Review Summary: A new sensation or a fabulous creation? Or just difficult second album.4 of 4 thought this review was well written
There are few things around us that are black and white. Usually we talk about shades of grey. But for me it is impossible not to mention it when I compare first eponymous Roxy Music album and "For Your Pleasure", their the second one. They are both masterpieces, and very different records in the same time.
You can't judge a book by cover, but these two albums have significant ones. The first album cover is picture of young woman wearing bright clothes ready to seduce you. Overall color is white. Songs are psychedelic, sometimes overmelodic, playful, fresh and bit careless and bright.
And then we have "For Your Pleasure". Again, the cover, the beautiful lady, waiting for someone, wearing sexy and black outfit in the middle of the night. Her body language could be read as "keep the distance". Sound is monochromatic, dark and very edgy with multiple textures and variety of instruments playing solo at the same time. That gave them unique sound, best described as hard rock glam proto punk. It is not so melodic as their debut, instrumental parts are played staccato, creating tensions sometimes by repeating simple mechanical patterns and sometimes by doing 180 degrees changes of directions. The band sound more neurotic and dissonant, they seemed that they were ready to expell Bryan Ferry and continue work with Eno. The key word is balance between Bryan's pop-soul aspirations and Brian's psychedelic and atonal tendencies. Just check out «Do The Strand»'s atonal sound tornado break, or fierce guitar break on «Beauty Queen» , or sax solo on «Editions of You». All songs are basically very neat white soul pieces but turned to progressive pyschedelic nihilism usually on the song's bridge or instrumental part except the title track and «Bogus Man». Those two songs were completely built on psychedelic progressive grooves.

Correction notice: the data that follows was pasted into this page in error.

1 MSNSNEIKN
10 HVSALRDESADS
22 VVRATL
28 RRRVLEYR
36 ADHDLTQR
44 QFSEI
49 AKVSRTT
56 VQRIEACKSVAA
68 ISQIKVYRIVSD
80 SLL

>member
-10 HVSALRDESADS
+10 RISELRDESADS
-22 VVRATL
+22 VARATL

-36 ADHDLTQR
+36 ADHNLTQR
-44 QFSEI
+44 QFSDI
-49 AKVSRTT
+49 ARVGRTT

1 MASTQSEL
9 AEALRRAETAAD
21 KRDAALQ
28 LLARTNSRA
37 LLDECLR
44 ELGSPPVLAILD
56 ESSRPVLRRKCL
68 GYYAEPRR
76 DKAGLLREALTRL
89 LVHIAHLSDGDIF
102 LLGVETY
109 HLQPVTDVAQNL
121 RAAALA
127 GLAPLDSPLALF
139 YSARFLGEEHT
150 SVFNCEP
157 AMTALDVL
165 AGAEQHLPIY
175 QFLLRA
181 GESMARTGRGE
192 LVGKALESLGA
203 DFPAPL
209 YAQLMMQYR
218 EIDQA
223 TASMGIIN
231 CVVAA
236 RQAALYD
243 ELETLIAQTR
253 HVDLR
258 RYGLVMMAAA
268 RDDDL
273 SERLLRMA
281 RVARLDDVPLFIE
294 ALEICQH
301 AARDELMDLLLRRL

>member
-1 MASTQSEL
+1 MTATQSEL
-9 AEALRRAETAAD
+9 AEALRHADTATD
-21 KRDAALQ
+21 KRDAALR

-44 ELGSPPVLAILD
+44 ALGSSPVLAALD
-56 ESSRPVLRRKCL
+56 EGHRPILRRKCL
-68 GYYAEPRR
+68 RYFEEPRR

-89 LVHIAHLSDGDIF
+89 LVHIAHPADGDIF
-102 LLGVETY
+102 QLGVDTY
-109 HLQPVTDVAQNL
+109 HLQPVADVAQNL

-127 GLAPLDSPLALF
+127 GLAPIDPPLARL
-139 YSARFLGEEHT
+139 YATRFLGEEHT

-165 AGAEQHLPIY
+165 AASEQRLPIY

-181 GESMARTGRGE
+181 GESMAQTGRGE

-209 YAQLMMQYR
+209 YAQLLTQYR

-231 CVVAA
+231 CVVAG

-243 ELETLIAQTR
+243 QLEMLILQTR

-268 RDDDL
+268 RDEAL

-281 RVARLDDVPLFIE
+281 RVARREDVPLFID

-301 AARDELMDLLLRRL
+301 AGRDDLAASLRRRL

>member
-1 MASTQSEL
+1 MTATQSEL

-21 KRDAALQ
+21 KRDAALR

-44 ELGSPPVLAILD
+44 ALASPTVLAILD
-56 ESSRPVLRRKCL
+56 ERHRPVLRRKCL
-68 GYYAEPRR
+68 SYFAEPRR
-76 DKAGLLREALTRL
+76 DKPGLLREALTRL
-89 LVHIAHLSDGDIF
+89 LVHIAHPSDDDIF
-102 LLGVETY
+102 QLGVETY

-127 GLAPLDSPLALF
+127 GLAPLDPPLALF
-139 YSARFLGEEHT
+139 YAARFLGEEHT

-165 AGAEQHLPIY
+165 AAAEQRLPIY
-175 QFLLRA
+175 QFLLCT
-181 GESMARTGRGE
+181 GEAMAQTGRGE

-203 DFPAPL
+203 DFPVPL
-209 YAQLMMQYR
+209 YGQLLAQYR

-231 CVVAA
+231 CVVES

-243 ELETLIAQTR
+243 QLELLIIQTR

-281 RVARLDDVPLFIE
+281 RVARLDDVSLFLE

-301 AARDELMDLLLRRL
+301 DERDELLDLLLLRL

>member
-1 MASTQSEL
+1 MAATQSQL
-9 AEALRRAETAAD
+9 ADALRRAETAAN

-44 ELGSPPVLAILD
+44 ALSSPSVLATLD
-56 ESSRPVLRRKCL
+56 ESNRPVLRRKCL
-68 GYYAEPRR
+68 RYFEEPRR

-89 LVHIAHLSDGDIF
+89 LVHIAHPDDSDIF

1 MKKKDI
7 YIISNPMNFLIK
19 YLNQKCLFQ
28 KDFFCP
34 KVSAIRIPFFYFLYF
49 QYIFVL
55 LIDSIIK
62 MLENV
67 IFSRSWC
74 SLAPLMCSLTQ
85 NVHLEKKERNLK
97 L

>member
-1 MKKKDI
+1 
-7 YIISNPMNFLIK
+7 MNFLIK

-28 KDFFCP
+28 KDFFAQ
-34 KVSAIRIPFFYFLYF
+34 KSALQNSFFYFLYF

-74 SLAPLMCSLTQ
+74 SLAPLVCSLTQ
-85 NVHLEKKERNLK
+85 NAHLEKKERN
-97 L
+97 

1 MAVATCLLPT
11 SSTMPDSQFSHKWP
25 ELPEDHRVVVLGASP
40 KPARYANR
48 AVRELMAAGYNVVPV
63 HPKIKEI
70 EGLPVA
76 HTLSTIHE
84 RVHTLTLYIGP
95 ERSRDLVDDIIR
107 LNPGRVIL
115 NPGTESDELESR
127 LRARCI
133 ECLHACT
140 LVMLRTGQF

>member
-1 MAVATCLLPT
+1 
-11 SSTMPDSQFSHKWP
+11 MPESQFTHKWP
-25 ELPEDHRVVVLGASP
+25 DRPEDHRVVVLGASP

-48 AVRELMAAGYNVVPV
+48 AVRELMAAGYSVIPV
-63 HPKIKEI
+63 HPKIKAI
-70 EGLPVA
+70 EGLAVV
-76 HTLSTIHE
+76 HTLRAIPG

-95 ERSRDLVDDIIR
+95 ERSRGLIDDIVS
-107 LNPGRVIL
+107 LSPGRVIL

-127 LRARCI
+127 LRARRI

I believe recording of "For Your Pleasure" was very hard. I have an impression that Bryan Ferry had played these songs somewhere in his house, then came Manzanera, Eno, Mackay and Thompson, beat him up and told him: «Never do it again», played and recorded their parts and then left the house. Those creative tensions produced not only happy compromise, but maybe their definitive masterpiece. "Thrill Of It All", Roxy Music best of box set, included seven of eight songs from "For Your Pleasure". That is no fluke. Almost every song is highlight. But the show belongs to title track, not only because of ambicious and magical fusion of pop and psychedelia but also because of great performance by the band.
"For Your Pleasure" is great example how differences can be unifying and complementary, Ferry never allowed group to slide too much into hard rock chaos, and the band kept Ferry off cheap pop melodies and arrangements.
Soon after this album had seen the light of the day, Brian left Bryan and the group. Brian Eno retained low profile between mainstream audience (but he was awarded by cult following), and Ferry's commercial tendencies are the best expressed on "Avalon", the last Roxy Music studio album.